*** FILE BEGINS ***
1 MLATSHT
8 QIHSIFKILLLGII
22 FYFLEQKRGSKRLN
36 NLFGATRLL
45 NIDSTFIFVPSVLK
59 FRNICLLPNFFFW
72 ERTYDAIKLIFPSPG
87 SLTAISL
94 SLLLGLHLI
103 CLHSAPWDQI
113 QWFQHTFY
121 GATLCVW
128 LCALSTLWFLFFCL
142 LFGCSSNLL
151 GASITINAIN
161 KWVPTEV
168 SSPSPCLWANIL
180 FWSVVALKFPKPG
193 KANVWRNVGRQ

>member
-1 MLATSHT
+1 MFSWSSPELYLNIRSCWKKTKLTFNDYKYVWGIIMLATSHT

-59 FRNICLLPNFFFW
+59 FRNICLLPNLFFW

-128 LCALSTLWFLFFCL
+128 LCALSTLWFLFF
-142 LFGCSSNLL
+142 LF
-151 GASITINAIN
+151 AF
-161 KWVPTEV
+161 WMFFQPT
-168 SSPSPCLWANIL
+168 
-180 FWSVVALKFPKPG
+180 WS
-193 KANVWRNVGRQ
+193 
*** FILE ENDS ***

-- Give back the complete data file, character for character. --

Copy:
1 MLATSHT
8 QIHSIFKILLLGII
22 FYFLEQKRGSKRLN
36 NLFGATRLL
45 NIDSTFIFVPSVLK
59 FRNICLLPNFFFW
72 ERTYDAIKLIFPSPG
87 SLTAISL
94 SLLLGLHLI
103 CLHSAPWDQI
113 QWFQHTFY
121 GATLCVW
128 LCALSTLWFLFFCL
142 LFGCSSNLL
151 GASITINAIN
161 KWVPTEV
168 SSPSPCLWANIL
180 FWSVVALKFPKPG
193 KANVWRNVGRQ

>member
-1 MLATSHT
+1 MFSWSSPELYLNIRSCWKKTKLTFNDYKYVWGIIMLATSHT

-59 FRNICLLPNFFFW
+59 FRNICLLPNLFFW

-128 LCALSTLWFLFFCL
+128 LCALSTLWFLFF
-142 LFGCSSNLL
+142 LF
-151 GASITINAIN
+151 AF
-161 KWVPTEV
+161 WMFFQPT
-168 SSPSPCLWANIL
+168 
-180 FWSVVALKFPKPG
+180 WS
-193 KANVWRNVGRQ
+193 